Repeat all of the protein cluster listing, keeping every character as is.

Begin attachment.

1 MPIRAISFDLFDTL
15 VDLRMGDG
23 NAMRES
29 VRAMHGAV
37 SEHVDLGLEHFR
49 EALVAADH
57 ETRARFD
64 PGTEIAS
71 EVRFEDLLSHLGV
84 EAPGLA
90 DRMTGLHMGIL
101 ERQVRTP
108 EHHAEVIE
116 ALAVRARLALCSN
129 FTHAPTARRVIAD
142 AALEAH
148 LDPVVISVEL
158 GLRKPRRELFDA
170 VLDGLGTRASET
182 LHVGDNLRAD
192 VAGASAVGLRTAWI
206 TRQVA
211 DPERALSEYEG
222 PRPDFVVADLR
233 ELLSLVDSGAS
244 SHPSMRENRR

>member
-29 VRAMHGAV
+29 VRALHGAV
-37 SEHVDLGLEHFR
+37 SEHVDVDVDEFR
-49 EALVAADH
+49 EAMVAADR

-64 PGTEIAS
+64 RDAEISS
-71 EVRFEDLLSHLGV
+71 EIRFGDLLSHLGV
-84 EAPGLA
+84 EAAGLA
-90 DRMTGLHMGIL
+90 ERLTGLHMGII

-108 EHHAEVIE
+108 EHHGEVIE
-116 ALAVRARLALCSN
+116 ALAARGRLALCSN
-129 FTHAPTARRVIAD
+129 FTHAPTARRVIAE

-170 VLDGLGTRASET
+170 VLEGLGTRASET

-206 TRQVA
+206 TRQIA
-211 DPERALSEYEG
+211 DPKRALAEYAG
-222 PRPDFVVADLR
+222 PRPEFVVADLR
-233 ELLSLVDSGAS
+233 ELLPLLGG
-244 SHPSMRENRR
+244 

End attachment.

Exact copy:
1 MPIRAISFDLFDTL
15 VDLRMGDG
23 NAMRES
29 VRAMHGAV
37 SEHVDLGLEHFR
49 EALVAADH
57 ETRARFD
64 PGTEIAS
71 EVRFEDLLSHLGV
84 EAPGLA
90 DRMTGLHMGIL
101 ERQVRTP
108 EHHAEVIE
116 ALAVRARLALCSN
129 FTHAPTARRVIAD
142 AALEAH
148 LDPVVISVEL
158 GLRKPRRELFDA
170 VLDGLGTRASET
182 LHVGDNLRAD
192 VAGASAVGLRTAWI
206 TRQVA
211 DPERALSEYEG
222 PRPDFVVADLR
233 ELLSLVDSGAS
244 SHPSMRENRR

>member
-29 VRAMHGAV
+29 VRALHGAV
-37 SEHVDLGLEHFR
+37 SEHVDVDVDEFR
-49 EALVAADH
+49 EAMVAADR

-64 PGTEIAS
+64 RDAEISS
-71 EVRFEDLLSHLGV
+71 EIRFGDLLSHLGV
-84 EAPGLA
+84 EAAGLA
-90 DRMTGLHMGIL
+90 ERLTGLHMGII

-108 EHHAEVIE
+108 EHHGEVIE
-116 ALAVRARLALCSN
+116 ALAARGRLALCSN
-129 FTHAPTARRVIAD
+129 FTHAPTARRVIAE

-170 VLDGLGTRASET
+170 VLEGLGTRASET

-206 TRQVA
+206 TRQIA
-211 DPERALSEYEG
+211 DPKRALAEYAG
-222 PRPDFVVADLR
+222 PRPEFVVADLR
-233 ELLSLVDSGAS
+233 ELLPLLGG
-244 SHPSMRENRR
+244 